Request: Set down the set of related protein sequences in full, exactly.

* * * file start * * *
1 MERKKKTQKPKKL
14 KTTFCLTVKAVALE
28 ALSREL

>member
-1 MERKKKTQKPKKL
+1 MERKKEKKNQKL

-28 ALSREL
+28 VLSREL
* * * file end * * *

1 MERKKKTQKPKKL
14 KTTFCLTVKAVALE
28 ALSREL

>member
-1 MERKKKTQKPKKL
+1 MERKKEKKNQKL

-28 ALSREL
+28 VLSREL